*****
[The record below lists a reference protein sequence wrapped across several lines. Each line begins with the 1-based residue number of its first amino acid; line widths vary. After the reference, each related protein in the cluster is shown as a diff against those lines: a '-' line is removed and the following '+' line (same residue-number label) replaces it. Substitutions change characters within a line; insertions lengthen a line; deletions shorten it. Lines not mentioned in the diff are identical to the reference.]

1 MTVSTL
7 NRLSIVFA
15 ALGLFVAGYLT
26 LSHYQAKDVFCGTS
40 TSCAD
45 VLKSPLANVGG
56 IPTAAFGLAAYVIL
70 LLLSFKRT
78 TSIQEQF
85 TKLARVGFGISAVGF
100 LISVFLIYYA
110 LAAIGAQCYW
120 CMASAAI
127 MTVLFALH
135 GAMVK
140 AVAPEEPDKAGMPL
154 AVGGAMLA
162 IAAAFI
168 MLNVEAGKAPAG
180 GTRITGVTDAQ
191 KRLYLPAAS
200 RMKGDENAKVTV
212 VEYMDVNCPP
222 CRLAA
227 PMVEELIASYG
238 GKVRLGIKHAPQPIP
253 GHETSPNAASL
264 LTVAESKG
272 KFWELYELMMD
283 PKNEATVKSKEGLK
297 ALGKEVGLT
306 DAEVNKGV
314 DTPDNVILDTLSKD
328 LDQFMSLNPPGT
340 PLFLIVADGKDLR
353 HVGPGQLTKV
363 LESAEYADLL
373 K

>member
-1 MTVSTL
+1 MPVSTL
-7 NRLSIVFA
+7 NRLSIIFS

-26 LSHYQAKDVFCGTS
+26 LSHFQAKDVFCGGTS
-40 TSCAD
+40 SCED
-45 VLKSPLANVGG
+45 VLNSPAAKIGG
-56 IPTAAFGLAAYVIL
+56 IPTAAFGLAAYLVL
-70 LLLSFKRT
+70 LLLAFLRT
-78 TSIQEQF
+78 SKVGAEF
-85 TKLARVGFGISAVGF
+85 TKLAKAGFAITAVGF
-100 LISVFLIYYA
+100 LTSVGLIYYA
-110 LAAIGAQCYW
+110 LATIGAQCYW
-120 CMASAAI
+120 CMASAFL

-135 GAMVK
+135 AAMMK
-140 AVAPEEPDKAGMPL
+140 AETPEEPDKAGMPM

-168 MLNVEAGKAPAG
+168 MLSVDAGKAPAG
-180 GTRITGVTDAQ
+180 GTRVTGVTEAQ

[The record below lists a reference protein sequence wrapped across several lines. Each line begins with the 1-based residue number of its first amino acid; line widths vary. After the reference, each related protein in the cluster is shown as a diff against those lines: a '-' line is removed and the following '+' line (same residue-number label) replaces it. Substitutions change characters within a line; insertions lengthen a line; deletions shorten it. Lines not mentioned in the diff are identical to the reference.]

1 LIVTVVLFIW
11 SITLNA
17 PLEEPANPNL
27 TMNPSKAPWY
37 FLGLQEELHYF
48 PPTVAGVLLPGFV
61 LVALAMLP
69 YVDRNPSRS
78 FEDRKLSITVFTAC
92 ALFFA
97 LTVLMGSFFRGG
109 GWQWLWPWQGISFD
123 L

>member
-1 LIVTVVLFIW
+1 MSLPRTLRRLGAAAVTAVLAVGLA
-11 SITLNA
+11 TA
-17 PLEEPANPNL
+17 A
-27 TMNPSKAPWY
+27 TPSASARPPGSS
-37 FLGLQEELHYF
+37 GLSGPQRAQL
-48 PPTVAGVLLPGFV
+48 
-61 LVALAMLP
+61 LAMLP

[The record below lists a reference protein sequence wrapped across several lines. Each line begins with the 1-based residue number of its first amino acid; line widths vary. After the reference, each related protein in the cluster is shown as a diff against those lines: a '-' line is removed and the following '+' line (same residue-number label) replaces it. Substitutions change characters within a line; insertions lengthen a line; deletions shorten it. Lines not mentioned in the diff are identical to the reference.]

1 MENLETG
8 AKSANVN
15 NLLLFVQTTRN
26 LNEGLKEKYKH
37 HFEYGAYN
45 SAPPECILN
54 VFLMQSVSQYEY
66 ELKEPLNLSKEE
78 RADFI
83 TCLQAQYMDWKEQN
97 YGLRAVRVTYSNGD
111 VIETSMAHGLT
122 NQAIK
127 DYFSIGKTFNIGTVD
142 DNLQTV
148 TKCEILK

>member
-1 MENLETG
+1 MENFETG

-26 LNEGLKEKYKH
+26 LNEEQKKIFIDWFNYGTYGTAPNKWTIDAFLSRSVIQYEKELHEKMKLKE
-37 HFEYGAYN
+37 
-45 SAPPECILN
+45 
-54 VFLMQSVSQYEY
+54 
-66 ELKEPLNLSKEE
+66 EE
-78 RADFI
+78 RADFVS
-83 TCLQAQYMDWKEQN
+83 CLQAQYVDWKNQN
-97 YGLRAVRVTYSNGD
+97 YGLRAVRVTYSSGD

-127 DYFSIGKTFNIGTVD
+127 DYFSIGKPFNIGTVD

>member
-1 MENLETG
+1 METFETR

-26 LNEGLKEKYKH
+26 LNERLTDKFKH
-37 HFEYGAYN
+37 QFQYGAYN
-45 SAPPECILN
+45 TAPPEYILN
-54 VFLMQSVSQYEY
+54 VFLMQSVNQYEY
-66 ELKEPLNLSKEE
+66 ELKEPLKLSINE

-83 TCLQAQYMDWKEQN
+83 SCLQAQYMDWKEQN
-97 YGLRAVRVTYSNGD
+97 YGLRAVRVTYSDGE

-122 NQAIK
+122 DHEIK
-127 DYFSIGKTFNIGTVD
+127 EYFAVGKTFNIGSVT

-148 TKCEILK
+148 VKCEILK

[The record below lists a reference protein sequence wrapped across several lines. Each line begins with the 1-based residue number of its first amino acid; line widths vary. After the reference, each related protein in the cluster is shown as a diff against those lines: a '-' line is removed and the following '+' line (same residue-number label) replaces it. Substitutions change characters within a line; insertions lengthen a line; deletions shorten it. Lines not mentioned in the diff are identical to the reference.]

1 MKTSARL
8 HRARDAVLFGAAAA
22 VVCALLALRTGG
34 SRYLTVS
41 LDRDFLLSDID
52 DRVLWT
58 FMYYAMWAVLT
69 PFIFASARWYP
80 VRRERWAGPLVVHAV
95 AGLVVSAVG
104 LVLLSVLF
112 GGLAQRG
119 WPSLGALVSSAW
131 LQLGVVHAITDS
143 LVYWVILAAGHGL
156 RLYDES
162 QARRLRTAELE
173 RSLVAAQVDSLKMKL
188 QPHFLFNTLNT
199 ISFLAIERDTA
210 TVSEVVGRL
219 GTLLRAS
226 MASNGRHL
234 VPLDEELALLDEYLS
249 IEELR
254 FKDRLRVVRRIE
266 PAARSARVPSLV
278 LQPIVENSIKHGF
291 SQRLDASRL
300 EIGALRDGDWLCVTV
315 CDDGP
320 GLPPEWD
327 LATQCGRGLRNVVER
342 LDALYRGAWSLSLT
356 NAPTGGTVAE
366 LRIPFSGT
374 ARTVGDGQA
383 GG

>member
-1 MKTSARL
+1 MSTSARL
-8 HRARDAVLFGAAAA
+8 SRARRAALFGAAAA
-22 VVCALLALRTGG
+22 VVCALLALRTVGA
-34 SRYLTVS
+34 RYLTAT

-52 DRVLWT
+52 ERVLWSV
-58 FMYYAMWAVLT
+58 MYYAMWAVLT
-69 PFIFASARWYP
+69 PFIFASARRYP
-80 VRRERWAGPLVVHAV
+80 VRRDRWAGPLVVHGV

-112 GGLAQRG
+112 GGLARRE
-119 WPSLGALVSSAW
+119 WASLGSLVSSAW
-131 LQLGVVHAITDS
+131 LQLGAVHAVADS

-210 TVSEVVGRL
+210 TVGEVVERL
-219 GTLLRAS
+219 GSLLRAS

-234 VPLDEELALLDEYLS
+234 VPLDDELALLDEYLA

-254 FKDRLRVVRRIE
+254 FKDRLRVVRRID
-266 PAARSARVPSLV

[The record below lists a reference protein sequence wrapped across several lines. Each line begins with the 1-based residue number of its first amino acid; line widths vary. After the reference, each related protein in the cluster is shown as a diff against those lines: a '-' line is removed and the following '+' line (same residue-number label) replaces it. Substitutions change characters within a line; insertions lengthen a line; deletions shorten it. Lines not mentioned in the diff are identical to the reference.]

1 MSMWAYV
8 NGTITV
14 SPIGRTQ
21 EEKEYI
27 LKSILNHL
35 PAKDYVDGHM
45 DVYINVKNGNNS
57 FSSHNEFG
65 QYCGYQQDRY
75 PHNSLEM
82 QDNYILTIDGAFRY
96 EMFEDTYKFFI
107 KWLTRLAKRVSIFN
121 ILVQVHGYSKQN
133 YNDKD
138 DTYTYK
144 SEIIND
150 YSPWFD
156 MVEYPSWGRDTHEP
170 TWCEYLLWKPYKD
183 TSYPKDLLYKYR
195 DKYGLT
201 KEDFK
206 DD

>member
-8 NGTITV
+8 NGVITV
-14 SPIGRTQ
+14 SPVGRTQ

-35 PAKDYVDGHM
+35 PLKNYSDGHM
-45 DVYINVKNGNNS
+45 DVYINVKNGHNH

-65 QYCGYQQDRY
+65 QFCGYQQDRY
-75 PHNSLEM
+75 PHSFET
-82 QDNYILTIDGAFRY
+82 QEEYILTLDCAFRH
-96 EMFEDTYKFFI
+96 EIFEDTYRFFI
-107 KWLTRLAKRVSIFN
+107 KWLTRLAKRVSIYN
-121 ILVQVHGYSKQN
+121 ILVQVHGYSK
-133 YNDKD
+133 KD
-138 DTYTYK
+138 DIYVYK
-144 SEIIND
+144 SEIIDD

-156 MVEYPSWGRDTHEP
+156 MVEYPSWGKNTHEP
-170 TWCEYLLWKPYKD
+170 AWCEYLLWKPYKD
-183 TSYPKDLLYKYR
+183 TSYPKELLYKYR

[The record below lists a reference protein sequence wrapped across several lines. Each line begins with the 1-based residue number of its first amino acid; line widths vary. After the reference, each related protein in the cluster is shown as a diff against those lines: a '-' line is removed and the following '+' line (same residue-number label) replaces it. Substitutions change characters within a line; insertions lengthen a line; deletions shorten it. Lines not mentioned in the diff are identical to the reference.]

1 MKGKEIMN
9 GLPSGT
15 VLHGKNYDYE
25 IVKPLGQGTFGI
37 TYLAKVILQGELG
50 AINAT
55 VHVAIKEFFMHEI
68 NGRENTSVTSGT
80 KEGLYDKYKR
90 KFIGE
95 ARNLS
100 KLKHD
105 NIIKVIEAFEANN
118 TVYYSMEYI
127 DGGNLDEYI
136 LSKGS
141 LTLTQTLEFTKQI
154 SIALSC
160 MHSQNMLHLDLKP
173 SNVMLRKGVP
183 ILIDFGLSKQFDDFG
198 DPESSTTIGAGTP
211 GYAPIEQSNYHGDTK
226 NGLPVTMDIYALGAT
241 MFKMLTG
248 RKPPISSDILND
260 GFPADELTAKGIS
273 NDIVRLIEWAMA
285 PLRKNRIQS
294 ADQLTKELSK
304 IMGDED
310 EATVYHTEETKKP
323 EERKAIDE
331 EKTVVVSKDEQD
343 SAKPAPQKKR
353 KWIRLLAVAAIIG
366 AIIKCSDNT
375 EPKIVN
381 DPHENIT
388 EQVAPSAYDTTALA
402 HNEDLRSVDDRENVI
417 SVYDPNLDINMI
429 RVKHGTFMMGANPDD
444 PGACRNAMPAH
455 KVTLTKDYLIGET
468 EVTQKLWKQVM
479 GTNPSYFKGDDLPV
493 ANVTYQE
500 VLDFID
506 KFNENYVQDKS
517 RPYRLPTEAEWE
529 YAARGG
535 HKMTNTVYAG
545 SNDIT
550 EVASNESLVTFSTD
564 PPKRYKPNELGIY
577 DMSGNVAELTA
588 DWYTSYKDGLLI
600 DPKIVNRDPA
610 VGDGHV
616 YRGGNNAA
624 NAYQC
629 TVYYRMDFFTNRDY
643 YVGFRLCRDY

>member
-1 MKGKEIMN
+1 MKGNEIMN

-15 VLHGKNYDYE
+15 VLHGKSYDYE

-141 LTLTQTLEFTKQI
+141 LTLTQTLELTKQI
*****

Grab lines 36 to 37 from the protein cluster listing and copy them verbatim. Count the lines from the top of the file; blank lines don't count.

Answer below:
340 PLFLIVADGKDLR
353 HVGPGQLTKV